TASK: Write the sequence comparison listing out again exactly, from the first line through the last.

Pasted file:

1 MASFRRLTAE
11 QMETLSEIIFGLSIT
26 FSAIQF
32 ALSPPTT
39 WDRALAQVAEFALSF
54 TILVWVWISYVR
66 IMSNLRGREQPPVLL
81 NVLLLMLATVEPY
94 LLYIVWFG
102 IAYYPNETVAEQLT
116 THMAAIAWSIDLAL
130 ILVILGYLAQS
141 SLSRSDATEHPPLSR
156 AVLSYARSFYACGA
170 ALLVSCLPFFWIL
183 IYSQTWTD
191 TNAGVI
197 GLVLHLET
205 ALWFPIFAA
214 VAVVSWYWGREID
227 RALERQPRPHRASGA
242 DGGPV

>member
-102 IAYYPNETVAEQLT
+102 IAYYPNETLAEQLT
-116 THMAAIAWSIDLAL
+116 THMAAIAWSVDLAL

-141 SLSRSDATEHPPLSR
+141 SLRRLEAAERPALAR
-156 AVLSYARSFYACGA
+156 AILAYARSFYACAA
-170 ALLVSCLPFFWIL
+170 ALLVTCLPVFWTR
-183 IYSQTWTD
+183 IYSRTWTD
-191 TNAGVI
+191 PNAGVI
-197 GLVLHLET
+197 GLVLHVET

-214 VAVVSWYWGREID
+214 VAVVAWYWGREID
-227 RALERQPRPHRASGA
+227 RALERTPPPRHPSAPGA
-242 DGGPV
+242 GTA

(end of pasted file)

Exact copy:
1 MASFRRLTAE
11 QMETLSEIIFGLSIT
26 FSAIQF
32 ALSPPTT
39 WDRALAQVAEFALSF
54 TILVWVWISYVR
66 IMSNLRGREQPPVLL
81 NVLLLMLATVEPY
94 LLYIVWFG
102 IAYYPNETVAEQLT
116 THMAAIAWSIDLAL
130 ILVILGYLAQS
141 SLSRSDATEHPPLSR
156 AVLSYARSFYACGA
170 ALLVSCLPFFWIL
183 IYSQTWTD
191 TNAGVI
197 GLVLHLET
205 ALWFPIFAA
214 VAVVSWYWGREID
227 RALERQPRPHRASGA
242 DGGPV

>member
-102 IAYYPNETVAEQLT
+102 IAYYPNETLAEQLT
-116 THMAAIAWSIDLAL
+116 THMAAIAWSVDLAL

-141 SLSRSDATEHPPLSR
+141 SLRRLEAAERPALAR
-156 AVLSYARSFYACGA
+156 AILAYARSFYACAA
-170 ALLVSCLPFFWIL
+170 ALLVTCLPVFWTR
-183 IYSQTWTD
+183 IYSRTWTD
-191 TNAGVI
+191 PNAGVI
-197 GLVLHLET
+197 GLVLHVET

-214 VAVVSWYWGREID
+214 VAVVAWYWGREID
-227 RALERQPRPHRASGA
+227 RALERTPPPRHPSAPGA
-242 DGGPV
+242 GTA